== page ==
Meat: the Hunger Connection

A common myth about hunger is that it is caused by ‘scarcity’ and this perception very much depends on what you mean by the term. The idea that there is not enough food for everyone is not one supported by the facts:


“Hunger is caused by poverty and inequality, not scarcity. For the past two decades the rate of global food production has increased faster than the rate of global population growth. The world already produces more than 1 ½ times enough food to feed everyone on the planet. That’s enough to feed 10 billion people, the population peak we expect by 2050. But the people making less than $2 a day – most of whom are resource-poor farmers cultivating unviably small plots of land – can’t afford to buy this food.

In reality, the bulk of industrially-produced grain crops goes to biofuels and confined animal feedlots rather than food for the 1 billion hungry. The call to double food production by 2050 only applies if we continue to prioritize the growing population of livestock and automobiles over hungry people.” ~ Eric Holt Gimenez, Executive Director, Food First/Institute for Food and Development Policy

As much as 80% of the global soybean crop and 40-50% of the annual corn crop are fed to cattle, pigs, chickens, and other animals used in agriculture, in large part due to grain consumption facilitating rapid weight gain, which allows industries to slaughter animals in less time. According to the United Nations Food and Agriculture Organization, 756 million tons of grain were fed to food animals in 2007. That’s enough to feed every one of the world’s 1.4 billion people who live in extreme poverty. And it doesn’t include all the protein-rich soybeans used for farm animal feed.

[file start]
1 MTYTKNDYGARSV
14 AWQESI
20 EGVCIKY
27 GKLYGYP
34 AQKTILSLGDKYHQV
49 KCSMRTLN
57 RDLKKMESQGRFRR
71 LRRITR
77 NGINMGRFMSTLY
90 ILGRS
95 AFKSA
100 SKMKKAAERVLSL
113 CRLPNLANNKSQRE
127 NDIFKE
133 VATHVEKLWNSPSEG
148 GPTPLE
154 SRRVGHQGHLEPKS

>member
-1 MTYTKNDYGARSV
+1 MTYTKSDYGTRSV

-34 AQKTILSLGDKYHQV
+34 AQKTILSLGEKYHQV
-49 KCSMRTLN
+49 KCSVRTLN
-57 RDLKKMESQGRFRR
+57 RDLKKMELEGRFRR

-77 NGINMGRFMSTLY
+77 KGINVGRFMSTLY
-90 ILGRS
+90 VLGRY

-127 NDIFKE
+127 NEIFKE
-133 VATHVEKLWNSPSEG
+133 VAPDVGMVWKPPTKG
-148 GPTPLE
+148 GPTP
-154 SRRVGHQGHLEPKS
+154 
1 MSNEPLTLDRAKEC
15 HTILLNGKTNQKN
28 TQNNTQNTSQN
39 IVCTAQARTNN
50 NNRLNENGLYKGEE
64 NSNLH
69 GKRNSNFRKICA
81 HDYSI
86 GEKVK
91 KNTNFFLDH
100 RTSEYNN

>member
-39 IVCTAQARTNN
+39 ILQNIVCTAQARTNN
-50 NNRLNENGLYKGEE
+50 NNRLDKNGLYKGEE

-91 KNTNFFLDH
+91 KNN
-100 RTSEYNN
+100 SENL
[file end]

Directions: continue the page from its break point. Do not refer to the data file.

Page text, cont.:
Ironically, 75% of the grain sent to 3rd world nations goes towards livestock production. This livestock ends up in the U.S. and Western Europe: About 85 percent of total grains fed to livestock throughout the world are fed to livestock in industrialized countries, but at an enormous environmental cost in terms of fossil fuel. Grain importation into developing countries has steadily increased, however, particularly to feed animals that are consumed by the minority higher-income sectors of society. The problem is twofold: first, the poor cannot afford to purchase these cereals because of their low income, and, second, the importation of grains distorts the market for locally produced feed resources.

Tragically, 80 per cent of the world’s hungry children live in countries with food surpluses which are fed to animals for consumption by the affluent.

“Realize that 82% of the world’s starving children live in countries where food is fed to animals that are then killed and eaten by more well off individuals in developed countries like the US, UK, and in Europe. One fourth of all grain produced by third world countries is now given to livestock, in their own country and out.

On a local basis, specific animal based agriculture simply perpetuates both poverty and hunger. This is true whether in urban, industrialized countries, which are affected by all those factors mentioned above, or in rural developing countries. As an example, in Ethiopia, over 60% of their population is considered hungry or starving, and yet they have 50 million cattle in that country (one of the largest herds in the world), unnecessarily consuming their food, land, and water.” ~ Dr Richard Oppenlander, Comfortably Unaware